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Burst of energy

Today my neighbor with the GSP and Border Collie asked me if we wanted to do a walk down the slough with the dogs and his grandkids who are visiting (3 year old and 6 year old). I said yes!!! and off we went. The grandkids are very dog savvy (their mom is a vet tech) and Dudley was excited to meet them. We had a good walk until we turned around at the end of the slough to walk back. Dudley absolutely lost his mind!!!

He was roaring about, hopping logs (barely) and running up into the bushes on the bank and exploding out of them. The other dogs were confused and the border collie tried to herd Dudley to calm him down. My neighbor said “maybe he’s tracking something?” and then seconds later he said “I think he’s playing!” We had never seen this type of behavior with Dudley, ever! He was just tearing around like a mad dog with the happiest look on his face. Basically running up into the bushes and bursting out of them. It was so fun to watch him but my parent brain was all “oh, that’s going to hurt later”

Now he is crashed out on his bed with the heating pad. It’s so hard…that brief moment of absolute joy that he has to pay for later. It was a moment for me, to see him so happy and just not caring about his missing leg. It made me realize that we have to let them have those moments but not every day. There need to be resting days as well. I know that once I get him doing acupuncture and on supportive supplements, we will have more of the happy dog days. He also went over to my parents house for about 45 minutes of just hanging out, eating snacks with grandpa and chilling out on the floor. They have a wonderful little cottage home with a wood stove so it is nice and warm (love that wood heat!) and lots of fun things to smell. And Dudley is totally The Dude…he just chills and may eat whatever dog food he can get to but he’s good with a nice rug and a warm space.

Getting the tail wags when I get home from work!

So we are just about 3 months in to Dudley coming to his new home. Let me say, he is a cheeky fellow who hides behind this melancholy mask. I keep in constant contact with his foster mom and learn new things as we progress. Yesterday I learned that the Dude likes to have his own private room. His foster mom had two resident dogs and would take in fosters on a regular basis. She is an angel and made adjustments in her life for her dogs that I don’t know if I would be able to do. She really wanted to help Dudley after his amputation and moved from an upstairs apartment to a ground floor apartment just so he would be able to have access to his home. She also found housing that was pitbull friendly so that she could continue to foster and rescue dogs who were considered a risk just because they had pitbull genetics.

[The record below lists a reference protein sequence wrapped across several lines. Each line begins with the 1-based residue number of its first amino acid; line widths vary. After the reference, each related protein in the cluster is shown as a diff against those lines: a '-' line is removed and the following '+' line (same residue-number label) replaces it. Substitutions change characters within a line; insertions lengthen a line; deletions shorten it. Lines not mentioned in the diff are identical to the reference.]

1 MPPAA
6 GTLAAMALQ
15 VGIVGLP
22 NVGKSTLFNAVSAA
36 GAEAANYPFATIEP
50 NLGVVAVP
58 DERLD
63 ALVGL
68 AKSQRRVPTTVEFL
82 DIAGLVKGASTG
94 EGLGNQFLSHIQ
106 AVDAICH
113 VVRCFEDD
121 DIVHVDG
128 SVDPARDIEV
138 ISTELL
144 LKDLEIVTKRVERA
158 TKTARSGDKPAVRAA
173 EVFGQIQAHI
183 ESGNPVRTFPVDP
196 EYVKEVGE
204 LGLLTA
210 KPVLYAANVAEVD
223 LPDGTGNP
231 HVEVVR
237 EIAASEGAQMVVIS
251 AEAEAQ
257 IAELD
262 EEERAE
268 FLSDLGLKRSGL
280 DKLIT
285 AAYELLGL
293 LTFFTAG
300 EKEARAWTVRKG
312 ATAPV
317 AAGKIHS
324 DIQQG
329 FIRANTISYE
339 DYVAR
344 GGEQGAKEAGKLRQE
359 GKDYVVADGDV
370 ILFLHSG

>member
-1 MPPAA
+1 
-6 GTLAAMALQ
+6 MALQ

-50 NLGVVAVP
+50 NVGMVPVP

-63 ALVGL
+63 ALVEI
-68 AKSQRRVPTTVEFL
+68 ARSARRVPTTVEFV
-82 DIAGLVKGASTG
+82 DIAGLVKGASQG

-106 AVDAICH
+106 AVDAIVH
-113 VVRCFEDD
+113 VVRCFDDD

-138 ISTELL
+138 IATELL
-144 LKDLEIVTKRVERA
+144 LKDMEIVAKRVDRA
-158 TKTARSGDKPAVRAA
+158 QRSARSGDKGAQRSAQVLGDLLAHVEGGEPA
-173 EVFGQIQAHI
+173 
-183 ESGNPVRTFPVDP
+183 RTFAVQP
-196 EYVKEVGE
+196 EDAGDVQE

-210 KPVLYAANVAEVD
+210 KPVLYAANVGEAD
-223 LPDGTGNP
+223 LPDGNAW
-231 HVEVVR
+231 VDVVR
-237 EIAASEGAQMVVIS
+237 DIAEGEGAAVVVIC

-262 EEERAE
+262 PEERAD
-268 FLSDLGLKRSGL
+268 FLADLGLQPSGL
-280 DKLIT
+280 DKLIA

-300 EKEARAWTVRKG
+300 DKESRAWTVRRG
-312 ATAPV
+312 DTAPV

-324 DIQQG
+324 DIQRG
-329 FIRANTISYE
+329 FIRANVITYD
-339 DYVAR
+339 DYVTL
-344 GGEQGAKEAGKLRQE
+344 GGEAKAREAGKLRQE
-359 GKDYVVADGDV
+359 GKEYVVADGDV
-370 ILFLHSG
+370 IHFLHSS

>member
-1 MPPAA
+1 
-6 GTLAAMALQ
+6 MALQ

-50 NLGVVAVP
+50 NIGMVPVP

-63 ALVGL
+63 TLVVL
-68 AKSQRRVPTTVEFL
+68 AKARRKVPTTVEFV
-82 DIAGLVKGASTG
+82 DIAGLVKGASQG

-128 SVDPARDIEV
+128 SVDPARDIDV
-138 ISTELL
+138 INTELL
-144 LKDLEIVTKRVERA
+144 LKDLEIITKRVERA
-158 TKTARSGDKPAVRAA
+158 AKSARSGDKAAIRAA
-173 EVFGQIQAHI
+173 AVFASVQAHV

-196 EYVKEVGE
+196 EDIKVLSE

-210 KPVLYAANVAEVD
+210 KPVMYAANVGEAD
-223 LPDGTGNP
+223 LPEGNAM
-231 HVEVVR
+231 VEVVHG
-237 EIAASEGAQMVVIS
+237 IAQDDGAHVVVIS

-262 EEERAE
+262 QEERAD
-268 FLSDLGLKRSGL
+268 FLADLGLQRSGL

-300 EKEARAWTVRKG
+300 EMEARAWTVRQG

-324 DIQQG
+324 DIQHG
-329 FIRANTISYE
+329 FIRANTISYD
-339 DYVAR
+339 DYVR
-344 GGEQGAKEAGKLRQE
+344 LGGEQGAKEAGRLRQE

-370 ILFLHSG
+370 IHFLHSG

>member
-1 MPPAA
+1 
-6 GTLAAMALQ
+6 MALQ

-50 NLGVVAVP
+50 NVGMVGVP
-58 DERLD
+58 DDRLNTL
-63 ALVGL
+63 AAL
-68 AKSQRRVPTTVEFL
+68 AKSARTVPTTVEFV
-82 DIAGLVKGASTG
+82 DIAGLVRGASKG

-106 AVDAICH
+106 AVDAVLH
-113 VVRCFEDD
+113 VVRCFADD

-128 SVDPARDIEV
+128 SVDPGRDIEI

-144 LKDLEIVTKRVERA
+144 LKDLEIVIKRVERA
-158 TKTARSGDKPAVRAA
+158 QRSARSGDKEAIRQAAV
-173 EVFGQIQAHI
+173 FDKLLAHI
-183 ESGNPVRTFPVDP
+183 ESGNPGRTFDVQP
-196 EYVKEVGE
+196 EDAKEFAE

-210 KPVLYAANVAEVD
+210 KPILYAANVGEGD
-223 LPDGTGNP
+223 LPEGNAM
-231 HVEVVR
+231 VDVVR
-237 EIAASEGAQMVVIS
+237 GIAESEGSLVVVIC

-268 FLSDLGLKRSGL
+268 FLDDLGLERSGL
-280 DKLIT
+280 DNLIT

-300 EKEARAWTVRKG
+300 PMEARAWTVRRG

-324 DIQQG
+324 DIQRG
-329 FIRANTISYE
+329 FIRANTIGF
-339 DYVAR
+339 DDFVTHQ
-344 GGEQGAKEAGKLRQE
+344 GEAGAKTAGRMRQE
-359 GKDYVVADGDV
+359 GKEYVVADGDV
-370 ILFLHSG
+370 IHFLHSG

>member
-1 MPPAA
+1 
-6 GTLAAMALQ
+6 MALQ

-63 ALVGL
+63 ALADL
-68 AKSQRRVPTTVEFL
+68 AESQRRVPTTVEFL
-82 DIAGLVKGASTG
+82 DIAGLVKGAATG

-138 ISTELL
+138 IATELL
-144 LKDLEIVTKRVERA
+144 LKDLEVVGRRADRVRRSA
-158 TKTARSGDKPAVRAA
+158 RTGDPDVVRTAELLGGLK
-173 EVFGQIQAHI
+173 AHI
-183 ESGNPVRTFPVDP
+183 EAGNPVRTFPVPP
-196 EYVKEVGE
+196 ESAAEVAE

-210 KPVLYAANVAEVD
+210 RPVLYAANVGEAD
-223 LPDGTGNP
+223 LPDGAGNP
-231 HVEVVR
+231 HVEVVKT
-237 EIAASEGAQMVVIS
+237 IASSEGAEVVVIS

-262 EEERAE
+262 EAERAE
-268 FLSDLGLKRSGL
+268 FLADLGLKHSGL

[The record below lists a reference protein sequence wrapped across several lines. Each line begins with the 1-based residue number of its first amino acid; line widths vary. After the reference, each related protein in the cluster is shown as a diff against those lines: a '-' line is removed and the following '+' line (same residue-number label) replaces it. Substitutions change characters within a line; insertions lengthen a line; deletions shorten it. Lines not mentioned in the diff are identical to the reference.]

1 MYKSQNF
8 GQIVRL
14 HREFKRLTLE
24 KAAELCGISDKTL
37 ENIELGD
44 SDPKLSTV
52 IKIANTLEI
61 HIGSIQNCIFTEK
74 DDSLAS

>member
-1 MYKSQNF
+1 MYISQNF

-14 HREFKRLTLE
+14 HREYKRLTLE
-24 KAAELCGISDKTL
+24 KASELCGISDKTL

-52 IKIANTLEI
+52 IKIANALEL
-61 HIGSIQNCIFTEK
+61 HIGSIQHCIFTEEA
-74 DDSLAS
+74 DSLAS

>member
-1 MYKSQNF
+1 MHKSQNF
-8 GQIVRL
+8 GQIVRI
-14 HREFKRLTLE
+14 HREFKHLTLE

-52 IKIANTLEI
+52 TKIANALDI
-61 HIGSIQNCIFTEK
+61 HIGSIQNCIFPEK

I will say that a lot of rescue/shelter dogs will most likely have pitbull in them if they are a mixed breed. I am very fortunate that I live on my parents property and don’t have to worry about this breed specific (not just pitbulls) stigma. I truly believe that a lot of the bad behavior comes from two things…not understanding the breed of your dog and not understanding dog language. Most of the issues fall upon us, as the humans. After my husband passed away, I started to take my GSD to the local spot where people would walk their dogs. Kota was a 110 lb dog with a massive bark and he would throw epic tantrums when I would take him away from whatever dogs he had decided to join up with. He was amazing with small dogs but wary of the border collie and “wolfy looking dogs” He only got in one scuffle with a female husky who was not fixed and whose owner kept her on a long lead because she was prone to going rogue and ending up running around on the mud flats chasing birds. People were always fearful of me and Kota because I kept him on a leash, knowing that he would refuse to go back to the car with me.